In 1956 the people of Hungary rose in revolt against their government and its Soviet-imposed policies.
Thousands joined militias and fought the State Security Police and Soviet troops. However, the revolution was crushed by a large invading Soviet force. Over 2,500 Hungarians and 700 Soviet troops were killed in the conflict. Mass arrests and denunciations continued for months and by January 1957 a new Soviet-installed government had suppressed all public opposition.
In the wake of the failed revolution, 20,000 Hungarian refugees came to Britain (pictured below). Many recalled how they were welcomed as heroes, with the British people competing to entertain them for Christmas.
Hungarian refugees included: Sir George Rada, who went on to head the British Medical Research Council; Joe Bugner, who arrived as a boy, and became the British heavyweight champion and fought Muhammad Ali for the world title; and the poet George Szirtes who won the TS Eliot prize.
A number of refugees came to Torquay, many being first housed in a house called Ockenden in St Lukes Road, which has now been demolished.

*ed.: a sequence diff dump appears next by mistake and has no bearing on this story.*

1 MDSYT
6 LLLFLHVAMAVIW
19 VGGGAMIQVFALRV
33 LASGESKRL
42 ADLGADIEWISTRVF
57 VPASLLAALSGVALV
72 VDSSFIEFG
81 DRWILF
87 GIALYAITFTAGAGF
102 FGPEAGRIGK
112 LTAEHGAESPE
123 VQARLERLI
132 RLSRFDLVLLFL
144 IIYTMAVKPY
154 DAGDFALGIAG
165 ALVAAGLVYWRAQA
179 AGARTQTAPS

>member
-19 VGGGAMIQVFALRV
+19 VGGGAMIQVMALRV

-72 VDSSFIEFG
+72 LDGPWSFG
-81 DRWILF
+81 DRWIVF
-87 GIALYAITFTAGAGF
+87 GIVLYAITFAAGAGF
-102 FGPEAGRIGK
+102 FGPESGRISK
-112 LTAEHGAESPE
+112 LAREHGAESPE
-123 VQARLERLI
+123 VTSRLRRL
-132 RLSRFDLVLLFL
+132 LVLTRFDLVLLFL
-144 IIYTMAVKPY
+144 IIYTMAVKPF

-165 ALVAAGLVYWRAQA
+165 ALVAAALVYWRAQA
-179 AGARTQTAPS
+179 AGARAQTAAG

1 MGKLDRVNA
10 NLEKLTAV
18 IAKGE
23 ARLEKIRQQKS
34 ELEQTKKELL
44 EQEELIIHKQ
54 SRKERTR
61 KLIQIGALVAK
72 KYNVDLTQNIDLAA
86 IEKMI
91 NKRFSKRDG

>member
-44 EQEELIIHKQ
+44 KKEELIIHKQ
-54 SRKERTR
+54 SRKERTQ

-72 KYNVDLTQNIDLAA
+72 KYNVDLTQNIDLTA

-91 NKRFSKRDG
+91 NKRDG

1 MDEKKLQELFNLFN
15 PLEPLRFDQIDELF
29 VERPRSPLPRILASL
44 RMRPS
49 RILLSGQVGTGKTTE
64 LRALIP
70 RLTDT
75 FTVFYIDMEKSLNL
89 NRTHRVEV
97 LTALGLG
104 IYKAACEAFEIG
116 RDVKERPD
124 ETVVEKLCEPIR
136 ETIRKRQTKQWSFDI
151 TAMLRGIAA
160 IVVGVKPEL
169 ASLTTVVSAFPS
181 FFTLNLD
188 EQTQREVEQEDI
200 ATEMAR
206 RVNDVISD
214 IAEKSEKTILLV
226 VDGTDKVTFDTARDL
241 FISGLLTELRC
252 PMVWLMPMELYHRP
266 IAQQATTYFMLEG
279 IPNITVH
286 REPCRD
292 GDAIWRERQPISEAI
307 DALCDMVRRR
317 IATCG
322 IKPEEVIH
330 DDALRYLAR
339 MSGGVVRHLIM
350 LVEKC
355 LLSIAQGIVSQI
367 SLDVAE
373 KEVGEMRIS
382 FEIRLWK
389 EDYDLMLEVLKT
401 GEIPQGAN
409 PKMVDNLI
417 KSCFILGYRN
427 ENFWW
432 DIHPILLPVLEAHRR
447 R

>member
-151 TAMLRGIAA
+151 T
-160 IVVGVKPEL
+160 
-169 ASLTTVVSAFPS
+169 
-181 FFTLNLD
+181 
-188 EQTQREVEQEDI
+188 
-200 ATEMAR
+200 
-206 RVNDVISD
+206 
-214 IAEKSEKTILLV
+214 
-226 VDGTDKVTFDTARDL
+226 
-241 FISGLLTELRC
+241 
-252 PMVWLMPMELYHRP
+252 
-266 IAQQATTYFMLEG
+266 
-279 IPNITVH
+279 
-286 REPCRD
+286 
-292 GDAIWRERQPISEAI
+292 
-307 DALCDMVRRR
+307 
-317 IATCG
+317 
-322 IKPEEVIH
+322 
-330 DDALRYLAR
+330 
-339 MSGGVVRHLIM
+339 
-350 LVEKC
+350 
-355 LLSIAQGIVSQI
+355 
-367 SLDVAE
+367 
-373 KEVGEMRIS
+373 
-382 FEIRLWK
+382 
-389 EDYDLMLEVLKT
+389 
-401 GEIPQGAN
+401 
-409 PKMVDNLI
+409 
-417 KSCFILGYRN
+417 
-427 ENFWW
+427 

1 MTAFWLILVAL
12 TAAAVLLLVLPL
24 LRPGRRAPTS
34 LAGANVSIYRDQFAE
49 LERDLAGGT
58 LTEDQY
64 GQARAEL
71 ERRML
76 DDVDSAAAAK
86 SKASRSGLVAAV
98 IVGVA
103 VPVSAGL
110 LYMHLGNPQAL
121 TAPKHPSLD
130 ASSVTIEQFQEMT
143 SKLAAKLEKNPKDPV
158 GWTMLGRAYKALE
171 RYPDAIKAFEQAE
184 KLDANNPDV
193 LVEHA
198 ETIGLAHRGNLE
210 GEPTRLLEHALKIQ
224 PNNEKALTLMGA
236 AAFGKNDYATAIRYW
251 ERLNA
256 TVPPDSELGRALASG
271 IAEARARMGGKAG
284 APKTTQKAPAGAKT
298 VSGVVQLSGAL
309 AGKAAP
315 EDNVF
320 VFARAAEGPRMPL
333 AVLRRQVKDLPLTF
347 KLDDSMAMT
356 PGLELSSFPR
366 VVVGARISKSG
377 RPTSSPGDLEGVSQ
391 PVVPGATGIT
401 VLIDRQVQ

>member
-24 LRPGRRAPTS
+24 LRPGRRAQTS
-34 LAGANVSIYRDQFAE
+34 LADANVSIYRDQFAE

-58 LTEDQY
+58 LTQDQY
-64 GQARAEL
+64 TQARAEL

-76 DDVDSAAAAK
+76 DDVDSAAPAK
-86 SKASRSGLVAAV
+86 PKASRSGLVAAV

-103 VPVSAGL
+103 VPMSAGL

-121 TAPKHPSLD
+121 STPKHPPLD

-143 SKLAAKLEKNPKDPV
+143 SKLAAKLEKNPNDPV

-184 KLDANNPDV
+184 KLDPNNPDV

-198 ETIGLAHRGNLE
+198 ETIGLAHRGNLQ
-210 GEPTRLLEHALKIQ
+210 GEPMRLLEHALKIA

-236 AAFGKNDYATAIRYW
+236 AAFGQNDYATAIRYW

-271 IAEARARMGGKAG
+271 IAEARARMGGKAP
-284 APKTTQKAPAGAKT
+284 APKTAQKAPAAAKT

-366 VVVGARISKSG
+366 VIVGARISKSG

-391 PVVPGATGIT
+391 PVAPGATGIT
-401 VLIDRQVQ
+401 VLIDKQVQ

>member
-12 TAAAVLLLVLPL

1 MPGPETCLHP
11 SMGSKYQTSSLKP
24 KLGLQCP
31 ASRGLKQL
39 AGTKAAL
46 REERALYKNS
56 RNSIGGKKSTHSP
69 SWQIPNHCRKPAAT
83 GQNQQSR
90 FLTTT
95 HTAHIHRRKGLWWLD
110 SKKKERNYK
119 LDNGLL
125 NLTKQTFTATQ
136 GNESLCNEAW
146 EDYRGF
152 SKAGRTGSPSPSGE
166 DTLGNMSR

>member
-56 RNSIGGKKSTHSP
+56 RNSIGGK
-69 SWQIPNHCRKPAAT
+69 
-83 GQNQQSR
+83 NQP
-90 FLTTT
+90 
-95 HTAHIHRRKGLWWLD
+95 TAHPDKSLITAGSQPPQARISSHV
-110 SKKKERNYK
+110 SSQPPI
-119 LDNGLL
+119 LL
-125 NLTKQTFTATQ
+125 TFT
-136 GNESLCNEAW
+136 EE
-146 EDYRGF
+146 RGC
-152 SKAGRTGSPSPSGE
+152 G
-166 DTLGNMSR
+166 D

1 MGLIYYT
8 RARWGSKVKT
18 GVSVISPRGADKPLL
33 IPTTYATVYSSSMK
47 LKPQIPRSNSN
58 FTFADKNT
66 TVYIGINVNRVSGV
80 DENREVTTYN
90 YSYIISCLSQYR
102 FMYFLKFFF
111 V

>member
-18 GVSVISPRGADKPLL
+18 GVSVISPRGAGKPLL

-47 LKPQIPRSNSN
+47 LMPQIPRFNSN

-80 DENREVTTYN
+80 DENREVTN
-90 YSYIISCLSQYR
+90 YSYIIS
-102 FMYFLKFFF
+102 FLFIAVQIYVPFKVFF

One well-known local Hungarian was Alex Nadji who operated the cafe off Lower Union Street and then opened a cafe in Torquay Railway Station.
Another refugee was Alex Novak who opened the Budapest Grill in Market Street. Along with his fellow countrymen, Alex formed the Torquay Hungarians football club and he also played for the Torquay Hotels team in the local Wednesday League. A former toolmaker, Alex turned down the chance to play for Wolverhampton Wanderers.
In 2002 the Telegraph interviewed Alex. In the interview he claimed that he was the inspiration behind Manuel, Fawlty Towers’ Spanish waiter. It’s probably worth noting, however, that John Cleese has stated that there was no single role model for Manuel.
Nevertheless, Alex recalled that he was working as a restaurant manager in St Marychurch’s Links Hotel when he encountered John Cleese and the rest of the Monty Python team while they were filming in the Bay.
Alex was still struggling with a new language, and his broken English was picked up by Cleese and incorporated into the character of Manuel. Referring to Manuel’s change of nationality, Andrew Sachs, who played the role in the television series, said: “He could have been from Budapest and I could have played a Hungarian waiter, but Spanish did seem to work.”